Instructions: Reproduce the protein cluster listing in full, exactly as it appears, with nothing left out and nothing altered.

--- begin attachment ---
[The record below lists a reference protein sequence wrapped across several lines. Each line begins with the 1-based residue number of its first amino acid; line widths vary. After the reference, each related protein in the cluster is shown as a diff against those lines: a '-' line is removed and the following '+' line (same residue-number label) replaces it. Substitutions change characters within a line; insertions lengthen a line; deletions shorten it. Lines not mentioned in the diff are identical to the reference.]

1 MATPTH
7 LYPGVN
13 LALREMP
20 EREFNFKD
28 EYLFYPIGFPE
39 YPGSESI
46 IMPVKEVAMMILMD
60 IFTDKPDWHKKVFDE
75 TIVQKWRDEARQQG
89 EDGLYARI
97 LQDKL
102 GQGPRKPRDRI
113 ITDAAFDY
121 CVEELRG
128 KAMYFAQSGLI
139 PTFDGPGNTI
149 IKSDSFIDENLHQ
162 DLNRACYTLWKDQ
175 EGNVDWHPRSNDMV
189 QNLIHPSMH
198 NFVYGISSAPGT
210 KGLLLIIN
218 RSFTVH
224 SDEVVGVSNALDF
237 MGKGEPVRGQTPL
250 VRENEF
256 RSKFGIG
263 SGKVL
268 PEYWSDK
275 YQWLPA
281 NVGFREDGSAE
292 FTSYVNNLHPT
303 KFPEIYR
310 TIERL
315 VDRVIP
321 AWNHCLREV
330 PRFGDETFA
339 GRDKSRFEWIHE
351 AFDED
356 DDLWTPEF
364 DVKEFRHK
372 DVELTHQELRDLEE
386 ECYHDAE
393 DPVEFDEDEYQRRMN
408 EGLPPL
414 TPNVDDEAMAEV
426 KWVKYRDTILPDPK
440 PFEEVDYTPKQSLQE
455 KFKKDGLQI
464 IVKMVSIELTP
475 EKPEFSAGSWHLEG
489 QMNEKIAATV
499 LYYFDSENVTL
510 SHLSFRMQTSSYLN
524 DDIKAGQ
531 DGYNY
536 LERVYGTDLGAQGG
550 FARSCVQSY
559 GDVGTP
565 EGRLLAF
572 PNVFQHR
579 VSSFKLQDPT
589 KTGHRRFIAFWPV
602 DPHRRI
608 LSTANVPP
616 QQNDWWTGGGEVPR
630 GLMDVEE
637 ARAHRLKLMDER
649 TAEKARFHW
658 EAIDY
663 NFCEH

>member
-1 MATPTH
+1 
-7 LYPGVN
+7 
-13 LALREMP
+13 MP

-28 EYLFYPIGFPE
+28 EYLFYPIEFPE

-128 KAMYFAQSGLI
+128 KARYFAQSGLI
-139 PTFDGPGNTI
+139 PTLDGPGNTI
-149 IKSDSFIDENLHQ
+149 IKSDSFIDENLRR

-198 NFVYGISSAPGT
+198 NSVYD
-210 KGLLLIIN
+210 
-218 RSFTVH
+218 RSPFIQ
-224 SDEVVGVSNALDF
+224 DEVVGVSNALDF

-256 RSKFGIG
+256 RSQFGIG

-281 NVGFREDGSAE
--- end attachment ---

[The record below lists a reference protein sequence wrapped across several lines. Each line begins with the 1-based residue number of its first amino acid; line widths vary. After the reference, each related protein in the cluster is shown as a diff against those lines: a '-' line is removed and the following '+' line (same residue-number label) replaces it. Substitutions change characters within a line; insertions lengthen a line; deletions shorten it. Lines not mentioned in the diff are identical to the reference.]

1 MATPTH
7 LYPGVN
13 LALREMP
20 EREFNFKD
28 EYLFYPIGFPE
39 YPGSESI
46 IMPVKEVAMMILMD
60 IFTDKPDWHKKVFDE
75 TIVQKWRDEARQQG
89 EDGLYARI
97 LQDKL
102 GQGPRKPRDRI
113 ITDAAFDY
121 CVEELRG
128 KAMYFAQSGLI
139 PTFDGPGNTI
149 IKSDSFIDENLHQ
162 DLNRACYTLWKDQ
175 EGNVDWHPRSNDMV
189 QNLIHPSMH
198 NFVYGISSAPGT
210 KGLLLIIN
218 RSFTVH
224 SDEVVGVSNALDF
237 MGKGEPVRGQTPL
250 VRENEF
256 RSKFGIG
263 SGKVL
268 PEYWSDK
275 YQWLPA
281 NVGFREDGSAE
292 FTSYVNNLHPT
303 KFPEIYR
310 TIERL
315 VDRVIP
321 AWNHCLREV
330 PRFGDETFA
339 GRDKSRFEWIHE
351 AFDED
356 DDLWTPEF
364 DVKEFRHK
372 DVELTHQELRDLEE
386 ECYHDAE
393 DPVEFDEDEYQRRMN
408 EGLPPL
414 TPNVDDEAMAEV
426 KWVKYRDTILPDPK
440 PFEEVDYTPKQSLQE
455 KFKKDGLQI
464 IVKMVSIELTP
475 EKPEFSAGSWHLEG
489 QMNEKIAATV
499 LYYFDSENVTL
510 SHLSFRMQTSSYLN
524 DDIKAGQ
531 DGYNY
536 LERVYGTDLGAQGG
550 FARSCVQSY
559 GDVGTP
565 EGRLLAF
572 PNVFQHR
579 VSSFKLQDPT
589 KTGHRRFIAFWPV
602 DPHRRI
608 LSTANVPP
616 QQNDWWTGGGEVPR
630 GLMDVEE
637 ARAHRLKLMDER
649 TAEKARFHW
658 EAIDY
663 NFCEH

>member
-1 MATPTH
+1 
-7 LYPGVN
+7 
-13 LALREMP
+13 MP

-28 EYLFYPIGFPE
+28 EYLFYPIEFPE

-128 KAMYFAQSGLI
+128 KARYFAQSGLI
-139 PTFDGPGNTI
+139 PTLDGPGNTI
-149 IKSDSFIDENLHQ
+149 IKSDSFIDENLRR

-198 NFVYGISSAPGT
+198 NSVYD
-210 KGLLLIIN
+210 
-218 RSFTVH
+218 RSPFIQ
-224 SDEVVGVSNALDF
+224 DEVVGVSNALDF

-256 RSKFGIG
+256 RSQFGIG

-281 NVGFREDGSAE